credentialsName: worker-0-bmc-secret
  bootMACAddress: 00:c2:fc:3b:8e:b5
  description: ""
  hardwareProfile: ""
  online: true
status:
  errorMessage: ""
  goodCredentials:
    credentials:
      name: worker-0-bmc-secret
      namespace: metal3
    credentialsVersion: "802"
  hardware:
    cpu:
      count: 4
      model: Intel(R) Xeon(R) CPU E5-2630 v4 @ 2.20GHz
      speedGHz: 2.199996
      type: x86_64
    nics:
    - ip: 192.168.111.21
      mac: 00:c2:fc:3b:8e:b7
      model: 0x1af4 0x0001
      name: eth1
      network: Pod Networking
      speedGbps: 0
    - ip: 172.22.0.32
      mac: 00:c2:fc:3b:8e:b5
      model: 0x1af4 0x0001
      name: eth0
      network: Pod Networking
      speedGbps: 0
    ramGiB: 7
    storage:
    - hctl: "2:0:0:0"
      model: QEMU HARDDISK
      name: /dev/sda
      serialNumber: drive-scsi0-0-0-0
      sizeGiB: 50
      type: HDD
      vendor: QEMU
    systemVendor:
      manufacturer: Red Hat
      productName: KVM
      serialNumber: ""
  hardwareProfile: unknown
  lastUpdated: 2019-05-27T14:20:27Z
  operationalStatus: OK
  poweredOn: true
  provisioning:
    ID: 36dac1b9-a2ec-40b0-98b7-89dc13ca6e29
    image:
      checksum: ""
      url: ""
    state: ready

Provisioning a Machine

This section describes how to trigger provisioning of a host via Machine objects as part of the cluster-api integration.

First, run the create_machine.sh script to create a Machine. The argument is a name, and does not have any special meaning.

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$ ./create_machine.sh centos

secret/centos-user-data created
machine.cluster.k8s.io/centos created

At this point, the Machine actuator will respond and try to claim a BareMetalHost for this Machine. You can check the logs of the actuator here:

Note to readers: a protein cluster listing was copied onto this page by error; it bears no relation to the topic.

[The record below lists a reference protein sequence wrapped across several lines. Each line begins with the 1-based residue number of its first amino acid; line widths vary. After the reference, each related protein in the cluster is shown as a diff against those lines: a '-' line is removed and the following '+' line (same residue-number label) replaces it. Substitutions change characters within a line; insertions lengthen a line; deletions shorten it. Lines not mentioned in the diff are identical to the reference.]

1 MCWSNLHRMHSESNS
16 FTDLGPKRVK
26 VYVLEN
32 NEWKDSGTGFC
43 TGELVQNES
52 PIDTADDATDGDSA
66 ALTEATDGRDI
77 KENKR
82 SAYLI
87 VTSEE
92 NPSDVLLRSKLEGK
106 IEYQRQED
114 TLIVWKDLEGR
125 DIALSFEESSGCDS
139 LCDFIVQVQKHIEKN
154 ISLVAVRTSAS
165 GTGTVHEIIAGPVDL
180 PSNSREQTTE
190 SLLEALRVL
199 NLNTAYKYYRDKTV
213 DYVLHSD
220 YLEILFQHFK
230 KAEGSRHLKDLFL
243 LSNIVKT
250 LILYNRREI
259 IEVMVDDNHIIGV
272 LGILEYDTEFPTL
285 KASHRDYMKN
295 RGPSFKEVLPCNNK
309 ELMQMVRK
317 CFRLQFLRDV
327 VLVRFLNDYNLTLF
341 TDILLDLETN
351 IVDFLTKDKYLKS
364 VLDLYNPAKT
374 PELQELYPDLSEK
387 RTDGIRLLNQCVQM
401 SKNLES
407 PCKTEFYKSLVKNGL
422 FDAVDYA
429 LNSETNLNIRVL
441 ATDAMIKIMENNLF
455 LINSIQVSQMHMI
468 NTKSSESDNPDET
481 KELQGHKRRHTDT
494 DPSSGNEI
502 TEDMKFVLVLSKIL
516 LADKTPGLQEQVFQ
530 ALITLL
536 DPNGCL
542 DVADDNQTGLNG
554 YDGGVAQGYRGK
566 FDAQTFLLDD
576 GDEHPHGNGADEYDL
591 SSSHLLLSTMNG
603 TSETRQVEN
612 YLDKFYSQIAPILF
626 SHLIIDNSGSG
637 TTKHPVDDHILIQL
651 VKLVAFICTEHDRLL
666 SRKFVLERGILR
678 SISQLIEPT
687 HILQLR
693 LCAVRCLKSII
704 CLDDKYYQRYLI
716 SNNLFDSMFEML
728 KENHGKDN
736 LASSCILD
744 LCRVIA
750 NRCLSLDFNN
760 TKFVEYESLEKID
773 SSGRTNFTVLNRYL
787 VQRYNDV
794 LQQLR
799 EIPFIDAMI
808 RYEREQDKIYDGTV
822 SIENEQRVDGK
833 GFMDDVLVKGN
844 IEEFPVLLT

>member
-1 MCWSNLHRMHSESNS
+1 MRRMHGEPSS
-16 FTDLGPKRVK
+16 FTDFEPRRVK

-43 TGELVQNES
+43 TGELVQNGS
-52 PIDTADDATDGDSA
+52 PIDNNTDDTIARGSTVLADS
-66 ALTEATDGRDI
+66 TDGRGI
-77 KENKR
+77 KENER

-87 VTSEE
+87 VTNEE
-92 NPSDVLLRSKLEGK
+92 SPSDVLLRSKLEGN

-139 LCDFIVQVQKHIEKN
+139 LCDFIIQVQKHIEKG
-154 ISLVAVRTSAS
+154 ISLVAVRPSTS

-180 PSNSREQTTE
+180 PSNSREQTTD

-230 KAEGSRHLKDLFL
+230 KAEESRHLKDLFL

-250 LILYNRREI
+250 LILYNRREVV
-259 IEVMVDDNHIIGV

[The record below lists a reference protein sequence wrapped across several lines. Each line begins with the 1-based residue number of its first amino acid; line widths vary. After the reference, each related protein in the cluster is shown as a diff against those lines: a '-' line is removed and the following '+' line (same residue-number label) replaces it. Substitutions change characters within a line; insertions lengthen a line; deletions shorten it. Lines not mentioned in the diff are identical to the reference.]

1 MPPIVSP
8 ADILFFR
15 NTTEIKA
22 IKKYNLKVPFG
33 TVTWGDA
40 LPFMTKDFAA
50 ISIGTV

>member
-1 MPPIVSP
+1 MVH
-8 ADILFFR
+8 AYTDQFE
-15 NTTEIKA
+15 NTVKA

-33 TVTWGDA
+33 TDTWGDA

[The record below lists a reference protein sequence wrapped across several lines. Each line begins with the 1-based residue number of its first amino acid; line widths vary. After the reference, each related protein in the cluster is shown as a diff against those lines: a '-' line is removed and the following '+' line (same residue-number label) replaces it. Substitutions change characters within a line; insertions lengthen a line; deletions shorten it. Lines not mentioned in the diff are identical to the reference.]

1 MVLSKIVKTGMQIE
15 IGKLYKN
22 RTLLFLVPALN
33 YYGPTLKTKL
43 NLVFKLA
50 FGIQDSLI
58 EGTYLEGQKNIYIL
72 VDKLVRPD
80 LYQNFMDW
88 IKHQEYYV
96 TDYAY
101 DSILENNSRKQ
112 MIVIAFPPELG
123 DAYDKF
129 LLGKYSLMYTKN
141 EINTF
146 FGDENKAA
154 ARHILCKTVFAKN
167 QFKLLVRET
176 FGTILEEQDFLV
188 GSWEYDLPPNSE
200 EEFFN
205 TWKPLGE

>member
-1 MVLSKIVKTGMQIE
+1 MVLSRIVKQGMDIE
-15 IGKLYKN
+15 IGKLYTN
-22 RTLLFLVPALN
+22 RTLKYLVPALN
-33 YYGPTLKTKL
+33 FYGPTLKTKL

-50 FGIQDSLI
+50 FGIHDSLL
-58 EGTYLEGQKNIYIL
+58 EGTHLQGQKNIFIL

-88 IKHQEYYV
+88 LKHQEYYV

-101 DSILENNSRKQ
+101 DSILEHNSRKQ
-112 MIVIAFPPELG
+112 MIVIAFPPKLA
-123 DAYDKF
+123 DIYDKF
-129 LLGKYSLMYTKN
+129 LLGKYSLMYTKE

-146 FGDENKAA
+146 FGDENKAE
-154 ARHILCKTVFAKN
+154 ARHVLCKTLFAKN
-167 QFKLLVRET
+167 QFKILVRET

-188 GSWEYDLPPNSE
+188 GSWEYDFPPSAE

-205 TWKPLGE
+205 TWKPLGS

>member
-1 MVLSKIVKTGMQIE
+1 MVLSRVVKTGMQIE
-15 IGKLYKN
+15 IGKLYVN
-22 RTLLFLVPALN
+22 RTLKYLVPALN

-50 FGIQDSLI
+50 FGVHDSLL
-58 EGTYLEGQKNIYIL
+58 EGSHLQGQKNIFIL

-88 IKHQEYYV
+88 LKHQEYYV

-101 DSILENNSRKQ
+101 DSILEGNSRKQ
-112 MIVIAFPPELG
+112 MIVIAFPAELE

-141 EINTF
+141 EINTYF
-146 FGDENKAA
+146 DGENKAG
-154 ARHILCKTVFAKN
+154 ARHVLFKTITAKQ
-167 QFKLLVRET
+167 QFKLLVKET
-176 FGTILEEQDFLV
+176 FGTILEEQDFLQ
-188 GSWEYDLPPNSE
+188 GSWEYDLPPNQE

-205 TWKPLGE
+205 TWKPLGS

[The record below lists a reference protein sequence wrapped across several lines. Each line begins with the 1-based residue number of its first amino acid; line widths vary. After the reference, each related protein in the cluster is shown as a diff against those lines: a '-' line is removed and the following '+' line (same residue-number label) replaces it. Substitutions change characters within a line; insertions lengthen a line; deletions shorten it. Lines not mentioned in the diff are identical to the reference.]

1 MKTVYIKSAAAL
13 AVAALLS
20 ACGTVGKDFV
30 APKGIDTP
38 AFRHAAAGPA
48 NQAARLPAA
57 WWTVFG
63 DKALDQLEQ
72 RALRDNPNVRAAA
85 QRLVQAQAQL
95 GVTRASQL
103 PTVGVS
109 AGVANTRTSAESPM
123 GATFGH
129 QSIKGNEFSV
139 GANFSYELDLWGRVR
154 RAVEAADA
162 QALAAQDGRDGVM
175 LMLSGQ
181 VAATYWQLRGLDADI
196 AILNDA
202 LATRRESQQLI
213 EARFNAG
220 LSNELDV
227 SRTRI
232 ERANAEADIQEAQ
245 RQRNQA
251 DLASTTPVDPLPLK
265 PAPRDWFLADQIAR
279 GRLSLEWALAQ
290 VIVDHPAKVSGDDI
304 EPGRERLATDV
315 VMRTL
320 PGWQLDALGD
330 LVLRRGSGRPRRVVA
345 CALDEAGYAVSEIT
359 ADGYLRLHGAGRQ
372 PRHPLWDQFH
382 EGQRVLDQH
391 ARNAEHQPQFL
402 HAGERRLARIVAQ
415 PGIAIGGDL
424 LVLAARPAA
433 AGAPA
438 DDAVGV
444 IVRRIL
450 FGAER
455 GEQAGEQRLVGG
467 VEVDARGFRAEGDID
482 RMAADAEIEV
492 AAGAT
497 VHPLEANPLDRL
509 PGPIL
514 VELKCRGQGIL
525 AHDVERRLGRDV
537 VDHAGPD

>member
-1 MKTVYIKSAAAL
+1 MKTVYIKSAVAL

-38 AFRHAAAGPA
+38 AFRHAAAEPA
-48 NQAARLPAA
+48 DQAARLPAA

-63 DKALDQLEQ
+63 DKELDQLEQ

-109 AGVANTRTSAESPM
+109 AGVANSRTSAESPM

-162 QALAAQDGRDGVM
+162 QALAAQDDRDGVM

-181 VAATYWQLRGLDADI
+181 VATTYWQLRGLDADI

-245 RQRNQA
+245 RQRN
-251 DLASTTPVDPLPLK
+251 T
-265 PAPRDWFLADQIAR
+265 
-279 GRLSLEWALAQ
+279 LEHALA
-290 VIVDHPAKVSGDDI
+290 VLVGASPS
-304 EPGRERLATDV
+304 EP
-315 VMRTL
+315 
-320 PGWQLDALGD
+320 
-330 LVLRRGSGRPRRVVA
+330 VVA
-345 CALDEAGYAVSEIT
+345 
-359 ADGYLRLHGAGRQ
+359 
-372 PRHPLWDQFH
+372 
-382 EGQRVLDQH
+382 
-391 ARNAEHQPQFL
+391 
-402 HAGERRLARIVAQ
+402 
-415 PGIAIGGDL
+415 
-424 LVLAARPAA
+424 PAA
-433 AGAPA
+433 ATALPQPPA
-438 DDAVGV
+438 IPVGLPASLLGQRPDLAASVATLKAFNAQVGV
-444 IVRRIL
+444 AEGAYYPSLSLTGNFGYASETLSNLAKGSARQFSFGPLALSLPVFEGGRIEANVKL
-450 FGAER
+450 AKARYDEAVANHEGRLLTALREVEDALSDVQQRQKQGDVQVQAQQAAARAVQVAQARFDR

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$ kubectl logs -n metal3 pod/cluster-api-provider-baremetal-controller-manager-0 -c manager

{“level”:”info”,”ts”:1557509343.85325,”logger”:”baremetal-controller-manager”,”msg”:”Found API group metal3.io/v1alpha1”}
{“level”:”info”,”ts”:1557509344.0471826,”logger”:”kubebuilder.controller”,”msg”:”Starting EventSource”,”controller”:”machine-controller”,”source”:”kind source: /, Kind=}
{“level”:”info”,”ts”:1557509344.14783,”logger”:”kubebuilder.controller”,”msg”:”Starting Controller”,”controller”:”machine-controller”}
{“level”:”info”,”ts”:1557509344.248105,”logger”:”kubebuilder.controller”,”msg”:”Starting workers”,”controller”:”machine-controller”,”worker count”:1}
2019/05/10 17:32:33 Checking if machine centos exists.
2019/05/10 17:32:33 Machine centos does not exist.
2019/05/10 17:32:33 Creating machine centos .
2019/05/10 17:32:33 2 hosts available
2019/05/10 17:32:33 Associating machine centos with host worker-0
2019/05/10 17:32:33 Finished creating machine centos .
2019/05/10 17:32:33 Checking if machine centos exists.
2019/05/10 17:32:33 Machine centos exists.
2019/05/10 17:32:33 Updating machine centos .
2019/05/10 17:32:33 Finished updating machine centos .

If you look at the yaml representation of the Machine, you will see a new annotation that identifies which BareMetalHost was chosen to satisfy this Machine request.

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$ kubectl get machine centos -n metal3 -o yaml

...
  annotations:
    metal3.io/BareMetalHost: metal3/worker-0